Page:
Didn’t manage to reserve a shiny new iPhone 7 or 7 Plus in the wee hours of September 9? You’ll likely have a tough time buying one on launch day. That’s according to Apple, which on Thursday reported that it has exhausted its global supply of iPhone 7 models “in all shades.”
Voracious demand is to blame. In a break from long-standing tradition, Apple declined to announce first-weekend sales figures for the iPhone 7, but major carriers in the United States have reported record-breaking pre-orders ahead of the iPhone 7’s launch on September 16. On Tuesday, T-Mobile executive John Legere revealed via Twitter that the
Unsurprisingly, that appetite has led to supply constraints across Apple’s sales channels — including its own brick-and-mortar stores. Apple spokesperson Trudy Miller said that “all finishes” of iPhone 7 Plus “[would] not be available for walk-in customers,” and that the
One particular model of iPhone is proving especially elusive: jet black. Miller said that iPhone 7 models in jet black would only be available for purchase online, via Apple.com, and TechCrunch corroborated that scarcity on Thursday. “Jet black iPhone 7s are incredibly hard to come by — even for employees and executives inside Apple,” reporter Matthew Panzarino wrote, citing unnamed sources. “Most reviewers and other early birds got matte black
Those who do brave the crowds at their local Apple store will have to exercise patience. Apple said that, as in years past, iPhone 7 models will be sold on a first come, first served basis.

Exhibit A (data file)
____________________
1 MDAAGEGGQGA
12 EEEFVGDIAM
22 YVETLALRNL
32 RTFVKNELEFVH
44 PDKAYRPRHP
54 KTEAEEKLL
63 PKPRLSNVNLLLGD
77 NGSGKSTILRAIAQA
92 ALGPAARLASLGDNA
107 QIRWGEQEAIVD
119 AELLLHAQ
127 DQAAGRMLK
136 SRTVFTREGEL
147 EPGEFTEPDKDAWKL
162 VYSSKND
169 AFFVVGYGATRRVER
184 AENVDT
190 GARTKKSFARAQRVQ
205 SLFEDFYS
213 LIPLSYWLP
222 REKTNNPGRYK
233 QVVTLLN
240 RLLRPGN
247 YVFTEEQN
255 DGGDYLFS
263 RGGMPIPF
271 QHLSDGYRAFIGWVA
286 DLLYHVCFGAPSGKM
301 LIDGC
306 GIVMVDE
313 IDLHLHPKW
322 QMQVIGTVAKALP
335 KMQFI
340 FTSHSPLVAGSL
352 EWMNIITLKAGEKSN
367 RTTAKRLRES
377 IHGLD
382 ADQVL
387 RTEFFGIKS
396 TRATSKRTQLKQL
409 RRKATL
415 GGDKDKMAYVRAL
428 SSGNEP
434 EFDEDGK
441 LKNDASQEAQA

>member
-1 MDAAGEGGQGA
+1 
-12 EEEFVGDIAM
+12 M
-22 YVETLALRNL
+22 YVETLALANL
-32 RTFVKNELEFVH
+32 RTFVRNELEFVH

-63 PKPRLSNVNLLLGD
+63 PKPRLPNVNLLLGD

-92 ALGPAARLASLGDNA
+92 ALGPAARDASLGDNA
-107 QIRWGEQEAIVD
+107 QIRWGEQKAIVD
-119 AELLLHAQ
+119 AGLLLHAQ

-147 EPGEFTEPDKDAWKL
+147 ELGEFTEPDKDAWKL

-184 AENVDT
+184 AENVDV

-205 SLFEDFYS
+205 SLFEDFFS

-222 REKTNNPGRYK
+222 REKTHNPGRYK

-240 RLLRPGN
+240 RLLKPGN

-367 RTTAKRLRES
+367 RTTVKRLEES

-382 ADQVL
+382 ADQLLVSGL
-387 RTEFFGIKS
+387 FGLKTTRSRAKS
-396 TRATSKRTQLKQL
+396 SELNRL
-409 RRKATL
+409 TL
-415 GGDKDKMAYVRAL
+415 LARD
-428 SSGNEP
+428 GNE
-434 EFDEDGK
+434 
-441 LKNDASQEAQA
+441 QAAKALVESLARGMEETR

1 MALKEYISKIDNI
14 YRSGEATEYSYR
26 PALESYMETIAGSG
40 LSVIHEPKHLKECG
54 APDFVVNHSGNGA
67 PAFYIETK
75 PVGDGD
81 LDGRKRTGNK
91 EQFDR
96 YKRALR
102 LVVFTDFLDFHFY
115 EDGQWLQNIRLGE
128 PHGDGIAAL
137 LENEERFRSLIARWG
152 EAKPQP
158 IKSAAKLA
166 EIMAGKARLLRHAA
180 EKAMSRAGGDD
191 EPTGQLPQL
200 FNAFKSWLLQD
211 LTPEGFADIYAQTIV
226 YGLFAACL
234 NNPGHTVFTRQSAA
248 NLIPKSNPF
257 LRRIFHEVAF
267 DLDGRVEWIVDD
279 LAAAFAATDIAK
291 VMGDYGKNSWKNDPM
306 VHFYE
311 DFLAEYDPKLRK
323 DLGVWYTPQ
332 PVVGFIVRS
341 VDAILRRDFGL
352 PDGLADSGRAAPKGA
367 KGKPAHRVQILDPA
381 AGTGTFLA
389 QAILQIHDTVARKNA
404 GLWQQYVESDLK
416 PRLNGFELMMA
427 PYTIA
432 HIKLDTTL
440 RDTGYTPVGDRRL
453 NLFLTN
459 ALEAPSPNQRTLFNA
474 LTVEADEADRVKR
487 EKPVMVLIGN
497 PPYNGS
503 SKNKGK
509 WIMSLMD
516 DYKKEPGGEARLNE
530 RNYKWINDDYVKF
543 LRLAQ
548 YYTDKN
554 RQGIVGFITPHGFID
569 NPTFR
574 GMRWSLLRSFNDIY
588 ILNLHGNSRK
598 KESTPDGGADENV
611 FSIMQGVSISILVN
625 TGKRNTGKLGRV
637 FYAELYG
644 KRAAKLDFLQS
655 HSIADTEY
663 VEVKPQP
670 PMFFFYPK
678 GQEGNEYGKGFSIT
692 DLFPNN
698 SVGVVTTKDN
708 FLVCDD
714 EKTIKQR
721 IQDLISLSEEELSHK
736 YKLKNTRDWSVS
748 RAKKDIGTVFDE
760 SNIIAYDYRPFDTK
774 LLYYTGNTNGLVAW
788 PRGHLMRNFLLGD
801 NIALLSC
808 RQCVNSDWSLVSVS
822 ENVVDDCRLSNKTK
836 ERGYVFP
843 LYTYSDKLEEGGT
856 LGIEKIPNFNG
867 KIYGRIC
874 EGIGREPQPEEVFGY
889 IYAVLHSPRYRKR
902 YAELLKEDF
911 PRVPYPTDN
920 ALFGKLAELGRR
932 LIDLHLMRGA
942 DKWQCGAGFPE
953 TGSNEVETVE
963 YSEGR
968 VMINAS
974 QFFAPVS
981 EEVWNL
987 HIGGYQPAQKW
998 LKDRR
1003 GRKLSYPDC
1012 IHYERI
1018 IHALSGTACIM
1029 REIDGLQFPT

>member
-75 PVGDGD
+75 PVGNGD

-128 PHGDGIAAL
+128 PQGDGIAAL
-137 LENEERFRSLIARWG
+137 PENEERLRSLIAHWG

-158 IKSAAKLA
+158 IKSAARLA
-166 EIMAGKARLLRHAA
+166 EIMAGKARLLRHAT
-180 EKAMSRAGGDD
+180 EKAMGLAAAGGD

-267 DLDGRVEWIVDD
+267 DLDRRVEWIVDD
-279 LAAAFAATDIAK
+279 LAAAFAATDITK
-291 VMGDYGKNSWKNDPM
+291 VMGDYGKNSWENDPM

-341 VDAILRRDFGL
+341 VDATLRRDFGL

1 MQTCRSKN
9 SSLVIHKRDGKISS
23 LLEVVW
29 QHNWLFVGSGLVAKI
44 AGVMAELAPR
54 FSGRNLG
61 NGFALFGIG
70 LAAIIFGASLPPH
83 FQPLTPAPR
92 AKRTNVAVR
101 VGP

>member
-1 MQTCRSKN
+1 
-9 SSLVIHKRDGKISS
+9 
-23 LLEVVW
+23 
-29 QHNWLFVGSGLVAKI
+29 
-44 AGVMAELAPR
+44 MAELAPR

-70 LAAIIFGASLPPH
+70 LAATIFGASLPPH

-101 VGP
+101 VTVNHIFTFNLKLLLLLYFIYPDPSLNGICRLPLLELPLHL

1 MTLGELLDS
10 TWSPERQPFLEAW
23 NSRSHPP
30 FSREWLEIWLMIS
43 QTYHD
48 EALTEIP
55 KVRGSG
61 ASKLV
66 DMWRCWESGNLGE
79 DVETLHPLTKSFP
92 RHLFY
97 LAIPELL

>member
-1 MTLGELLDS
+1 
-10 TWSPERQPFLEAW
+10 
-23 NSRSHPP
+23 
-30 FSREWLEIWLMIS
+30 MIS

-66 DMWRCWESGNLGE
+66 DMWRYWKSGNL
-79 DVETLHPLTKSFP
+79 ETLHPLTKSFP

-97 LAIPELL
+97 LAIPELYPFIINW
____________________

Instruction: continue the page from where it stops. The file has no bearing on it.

The familiar fervor around iPhone launches likely isn’t the only factor in this year’s models’ meteoric success. Another contributor’s likely the controversy around Samsung’s newest flagship, the Galaxy Note 7 — defective batteries have caused a number of Note 7 handsets — as many as 90 in the past month, according to a new report — to catch fire while charging. That’s prompted high-profile parties from the U.S. Federal Aviation Administration, Australian airline operators Qantas, Jetstar, and Virgin Australia, and India’s Directorate General of Civil Aviation (DGCA) to New Jersey’s Stockton University curtail the smartphone’s operation.
Samsung’s initiated a global recall of all 2.5 million units sold so far and begun issuing exchanges and refunds to eligible customers, but the electronics behemoth continues to be dogged by dramatic new developments: on Thursday, the Wall Street Journal reported that Samsung was late in coordinating with the Consumer Product Safety Commission, the federal agency tasked with overseeing product recalls.
Wall Street is pleased with the iPhone 7’s performance so far, unsurprisingly. As of publication time, Apple’s shares were trending upward at $115.08 — up 3.31 percent since the chime of Thursday’s starting bell.
The company, for its part, hopes to ship as many as 100 million iPhones this year, and is reportedly its manufacturing partners to help it reach that goal. It would be a new record for the company.
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